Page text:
Deutsche Bank’s overhaul of its compliance team in Asia involves the departure of seven director-level employees, according to a source close to the firm. Karen Wu, Kien-Pin Chen, Lee Urbon and Desmond Lim have just left the German lender, in addition to the exits of their colleagues Ave King, Kok Siang Wee and Yen Giang, which we reported on earlier this week.
The bank declined to comment, while none of the compliance professionals replied to requests to comment. We understand that all seven directors left on 20 November.
Wu was head of anti-financial crime (AFC) for Hong Kong (her Singapore-based AFC counterpart Wee was among the departures we noted earlier). Wu was promoted into her role in September 2017 after joining DB in 2014 as a money laundering reporting officer. She previously spent just under four years at PwC in London, according to her LinkedIn profile.
Chen was head of sanctions and embargoes in Deutsche’s Singapore office, a role he held for five years. He moved to DB from OCBC in March 2013 as regional sanctions quality assurance officer. Chen worked for the Monetary Authority of Singapore between 2009 and 2011.
Urbon, Chen’s Singapore-based colleague, had been with Deutsche for about 16 years, latterly as head of AFC transformation and remediation for APAC. She first worked for the firm in a VP-level global market technology job in London and then relocated to Sydney in 2007 within the same division. Urbon moved to Singapore in 2015 to take up a change management position.
Lim also worked for Deutsche in Singapore and was in a regulatory, governance and enforcement role. He joined the bank in 2011 from DBS, where he’d been group surveillance head (regional) for financial crime security services.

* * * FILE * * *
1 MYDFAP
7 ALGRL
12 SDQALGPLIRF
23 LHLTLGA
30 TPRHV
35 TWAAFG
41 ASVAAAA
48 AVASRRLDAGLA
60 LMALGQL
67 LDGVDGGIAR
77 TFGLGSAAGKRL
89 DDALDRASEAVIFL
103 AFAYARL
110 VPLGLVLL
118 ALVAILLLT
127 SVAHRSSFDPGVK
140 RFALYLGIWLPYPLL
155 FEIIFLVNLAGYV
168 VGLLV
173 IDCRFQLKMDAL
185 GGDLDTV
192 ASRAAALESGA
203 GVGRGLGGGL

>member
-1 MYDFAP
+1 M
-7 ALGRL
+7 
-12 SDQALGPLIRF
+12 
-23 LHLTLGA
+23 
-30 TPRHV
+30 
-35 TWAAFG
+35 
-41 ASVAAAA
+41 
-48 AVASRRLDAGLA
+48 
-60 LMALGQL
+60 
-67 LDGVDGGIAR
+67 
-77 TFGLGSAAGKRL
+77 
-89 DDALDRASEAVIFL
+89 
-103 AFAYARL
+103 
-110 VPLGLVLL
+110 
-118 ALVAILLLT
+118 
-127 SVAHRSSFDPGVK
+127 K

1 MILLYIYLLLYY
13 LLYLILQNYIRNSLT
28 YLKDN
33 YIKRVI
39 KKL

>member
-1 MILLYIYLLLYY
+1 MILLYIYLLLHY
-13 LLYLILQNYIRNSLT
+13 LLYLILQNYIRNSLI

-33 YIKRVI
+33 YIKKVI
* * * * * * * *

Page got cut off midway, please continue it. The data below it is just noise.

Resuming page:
We understand that their departures were part of the global restructuring that Deutsche Bank CEO Christian Sewing announced in July, which involves 18,000 job cuts across the bank over the next three years. The programme includes realigning infrastructure functions (such as compliance) with the front office to strengthen productivity and cost efficiency.
In May, Deutsche also announced the merger of compliance and AFC with non-financial risk management, but assured employees that it would not make any sacrifices within its control functions. “On the contrary, we can and will further improve them,” Sewing said, in a message to staff.
While Deutsche has culled expensive senior compliance employees, it does not appear to be cutting back in the function at a rank-and-file level in Asia. The firm’s careers site has five compliance vacancies in Hong Kong, and four in Singapore, most of which are at AVP or VP rank. The Singapore roles are all in anti-financial crime.
As we’ve been reporting in recent weeks, Deutsche in Asia is also hiring in fields such as credit trading, transaction banking, asset management, technology, and private banking.
Image credit: killerbayer
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